Sensitivity of Power Draw Shots - Physics or Mechanics?

irspow

Member
Interesting idea - sounds like it could make sense. If you actually visualize the twice-as-far "stop shot" ball while shooting the draw shot, it might also help control aim and stroke.

pj
chgo
The ‘system’ works for me. But it isn’t a twice the stop system. Rather it defines the stroke power for total diamond travel of cue ball.

Once you know for example the stroke needed to stop at say 8 diamonds. Any total combination of separation of balls and cue draw that adds up to 8 works.

1 diamond between CB and OB will draw the cue 7 diamonds
2 diamonds between CB and OB will draw the cue 6 diamonds

7 diamonds between CB and OB will draw the cue 1 diamond.

But to reiterate, the ‘stop shot’ that I am referring to is with .5R draw contact point. (Not the general slight below center for normal stop shots)

I shot so many like that in practice that I always use ‘max draw’ for stop shots using a much softer stroke than normal.
 

irspow

Member
mark finklestein showed me that over 10 years ago as a way to do a controlled draw
imagine a stop shot however many diamonds you want to draw past the object ball
not as a power draw
when he showed it to me
Awesome! I kind of assumed that I wasn’t a pioneer here. 😂
 
  • Like
Reactions: bbb

Patrick Johnson

Fish of the Day
Silver Member
mark finklestein showed me that over 10 years ago as a way to do a controlled draw
imagine a stop shot however many diamonds you want to draw past the object ball
not as a power draw
when he showed it to me
I'm surprised this is the first I've heard of it. Stop shots are easier than controlled draw (for me anyway), so a method like this could make a real difference - I'd expect it to be more well known.

pj
chgo
 

Patrick Johnson

Fish of the Day
Silver Member
Once you know for example the stroke needed to stop at say 8 diamonds. Any total combination of separation of balls and cue draw that adds up to 8 works.
Yes, it's even more versatile than I described. Thanks for clarifying, and for the tip.

pj
chgo
 

Patrick Johnson

Fish of the Day
Silver Member
...the ‘stop shot’ that I am referring to is with .5R draw contact point. (Not the general slight below center for normal stop shots)

I shot so many like that in practice that I always use ‘max draw’ for stop shots using a much softer stroke than normal.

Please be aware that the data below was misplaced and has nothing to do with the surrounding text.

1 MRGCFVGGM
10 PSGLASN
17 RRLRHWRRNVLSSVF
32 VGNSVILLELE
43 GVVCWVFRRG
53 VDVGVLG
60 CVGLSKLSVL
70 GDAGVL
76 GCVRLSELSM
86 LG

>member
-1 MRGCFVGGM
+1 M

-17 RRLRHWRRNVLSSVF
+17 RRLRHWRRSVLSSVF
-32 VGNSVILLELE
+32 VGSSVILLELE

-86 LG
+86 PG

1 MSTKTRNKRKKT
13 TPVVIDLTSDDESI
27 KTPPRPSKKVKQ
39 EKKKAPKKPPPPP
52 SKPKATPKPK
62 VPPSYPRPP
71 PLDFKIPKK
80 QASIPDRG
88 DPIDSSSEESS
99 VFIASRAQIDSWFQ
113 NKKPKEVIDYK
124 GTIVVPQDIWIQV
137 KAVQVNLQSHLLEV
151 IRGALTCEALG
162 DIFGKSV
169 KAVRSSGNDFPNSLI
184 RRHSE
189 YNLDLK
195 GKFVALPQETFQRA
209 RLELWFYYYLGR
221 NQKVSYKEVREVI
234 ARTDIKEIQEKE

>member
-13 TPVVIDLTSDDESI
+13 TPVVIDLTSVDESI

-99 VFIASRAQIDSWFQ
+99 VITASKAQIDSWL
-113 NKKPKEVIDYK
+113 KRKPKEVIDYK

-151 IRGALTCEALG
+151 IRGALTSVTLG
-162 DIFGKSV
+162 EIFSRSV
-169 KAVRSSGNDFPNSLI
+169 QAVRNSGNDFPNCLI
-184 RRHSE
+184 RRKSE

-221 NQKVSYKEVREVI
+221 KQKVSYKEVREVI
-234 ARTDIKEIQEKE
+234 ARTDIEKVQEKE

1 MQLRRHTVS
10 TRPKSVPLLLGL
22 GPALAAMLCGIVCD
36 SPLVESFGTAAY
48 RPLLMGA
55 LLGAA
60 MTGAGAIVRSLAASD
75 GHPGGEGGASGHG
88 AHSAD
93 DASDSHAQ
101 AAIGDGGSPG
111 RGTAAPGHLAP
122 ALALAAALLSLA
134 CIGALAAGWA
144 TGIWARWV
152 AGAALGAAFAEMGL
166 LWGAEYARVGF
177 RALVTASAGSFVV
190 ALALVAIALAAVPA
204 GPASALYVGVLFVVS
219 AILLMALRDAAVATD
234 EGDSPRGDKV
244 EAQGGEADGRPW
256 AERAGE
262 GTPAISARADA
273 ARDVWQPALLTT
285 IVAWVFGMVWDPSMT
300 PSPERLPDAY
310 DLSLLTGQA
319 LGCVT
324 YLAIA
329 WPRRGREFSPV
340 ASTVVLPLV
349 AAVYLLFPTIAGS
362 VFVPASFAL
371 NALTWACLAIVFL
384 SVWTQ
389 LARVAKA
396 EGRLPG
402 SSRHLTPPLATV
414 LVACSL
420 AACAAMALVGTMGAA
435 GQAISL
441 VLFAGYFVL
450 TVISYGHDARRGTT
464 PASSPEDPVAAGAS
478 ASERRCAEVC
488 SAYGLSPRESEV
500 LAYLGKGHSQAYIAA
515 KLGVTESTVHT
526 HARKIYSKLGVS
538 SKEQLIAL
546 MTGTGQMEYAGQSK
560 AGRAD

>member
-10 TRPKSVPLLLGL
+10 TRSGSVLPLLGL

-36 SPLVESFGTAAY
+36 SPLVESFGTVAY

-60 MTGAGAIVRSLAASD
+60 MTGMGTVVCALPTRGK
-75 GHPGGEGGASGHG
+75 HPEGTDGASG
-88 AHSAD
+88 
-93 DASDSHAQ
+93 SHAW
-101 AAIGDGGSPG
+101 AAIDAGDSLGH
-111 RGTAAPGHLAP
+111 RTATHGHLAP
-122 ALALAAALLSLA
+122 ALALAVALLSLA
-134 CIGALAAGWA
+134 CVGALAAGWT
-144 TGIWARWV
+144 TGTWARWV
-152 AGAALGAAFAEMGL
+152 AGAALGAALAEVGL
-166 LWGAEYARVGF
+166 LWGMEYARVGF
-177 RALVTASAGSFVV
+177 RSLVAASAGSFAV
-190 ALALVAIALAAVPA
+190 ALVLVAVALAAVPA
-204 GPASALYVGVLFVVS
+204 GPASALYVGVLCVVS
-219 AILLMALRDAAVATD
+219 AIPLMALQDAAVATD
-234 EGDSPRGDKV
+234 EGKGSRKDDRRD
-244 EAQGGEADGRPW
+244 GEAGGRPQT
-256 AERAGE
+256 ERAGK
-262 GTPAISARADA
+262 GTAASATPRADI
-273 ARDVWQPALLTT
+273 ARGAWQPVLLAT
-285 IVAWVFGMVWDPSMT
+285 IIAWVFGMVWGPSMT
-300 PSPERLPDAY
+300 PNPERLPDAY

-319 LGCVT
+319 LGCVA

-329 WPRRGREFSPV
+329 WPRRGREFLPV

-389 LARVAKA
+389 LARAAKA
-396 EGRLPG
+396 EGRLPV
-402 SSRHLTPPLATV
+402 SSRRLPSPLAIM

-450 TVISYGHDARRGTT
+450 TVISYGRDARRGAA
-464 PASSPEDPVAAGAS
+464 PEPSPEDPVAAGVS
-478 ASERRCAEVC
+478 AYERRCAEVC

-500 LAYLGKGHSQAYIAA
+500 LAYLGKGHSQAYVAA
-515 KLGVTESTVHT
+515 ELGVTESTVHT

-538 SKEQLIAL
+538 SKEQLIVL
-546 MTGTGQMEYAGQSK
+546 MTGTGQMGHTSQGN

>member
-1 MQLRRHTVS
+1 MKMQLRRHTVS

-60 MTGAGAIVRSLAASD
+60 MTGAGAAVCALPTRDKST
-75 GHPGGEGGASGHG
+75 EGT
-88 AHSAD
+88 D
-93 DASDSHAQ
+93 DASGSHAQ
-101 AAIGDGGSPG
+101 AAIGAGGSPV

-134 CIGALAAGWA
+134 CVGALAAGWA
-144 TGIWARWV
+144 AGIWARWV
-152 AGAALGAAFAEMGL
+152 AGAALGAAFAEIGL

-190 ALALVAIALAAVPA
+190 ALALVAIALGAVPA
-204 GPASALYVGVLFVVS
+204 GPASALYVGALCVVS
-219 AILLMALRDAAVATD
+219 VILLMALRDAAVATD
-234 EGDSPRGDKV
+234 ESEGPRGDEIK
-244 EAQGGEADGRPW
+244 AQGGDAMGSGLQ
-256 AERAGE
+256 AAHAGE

You can either
- fix the tip height and vary the speed
- fix the speed and vary the tip height
- vary both.

I'm with you on fixing the tip height.

pj
chgo
 

Patrick Johnson

Fish of the Day
Silver Member
Once you know for example the stroke needed to stop at say 8 diamonds. Any total combination of separation of balls and cue draw that adds up to 8 works.
So you visualize the stop shot as far past the OB as the amount of draw you want - easy to remember and "see" at the table. I'm liking this.

pj
chgo
 

Bob Jewett

AZB Osmium Member
Staff member
Gold Member
Silver Member
So you visualize the stop shot as far past the OB as the amount of draw you want - easy to remember and "see" at the table. I'm liking this.

pj
chgo
It will be easy to test the idea in VP. Set up a long stop shot. With tracking on, move the object ball back towards the cue ball. The draw distance should equal the distance from the ball to its original position. Try it with two kinds of stop shot - max low and about half of that top offset.
 

Patrick Johnson

Fish of the Day
Silver Member
It will be easy to test the idea in VP. Set up a long stop shot. With tracking on, move the object ball back towards the cue ball. The draw distance should equal the distance from the ball to its original position. Try it with two kinds of stop shot - max low and about half of that top offset.
I tried it once (so far) with max low, OB 2 diamonds away and stop ball 1 diamond past that. With perfect stop shot speed I got less than 1 diamond of draw. I’m thinking I might do better next time with the tip a little higher.

pj
chgo
 

Dan White

AzB Silver Member
Silver Member
Yes, Dave has (but I'm not sure where to find it) - it's because the draw slows the ball's forward speed down more than it slows the side spin, resulting in greater spin-to-speed ratio (and therefore greater spin effect).

It might also matter that, because using draw requires hitting more downward on the CB, swerve becomes more of a factor.

pj
chgo
Yes, that is what Oikawa said above. Thanks for the input.
 

Dan White

AzB Silver Member
Silver Member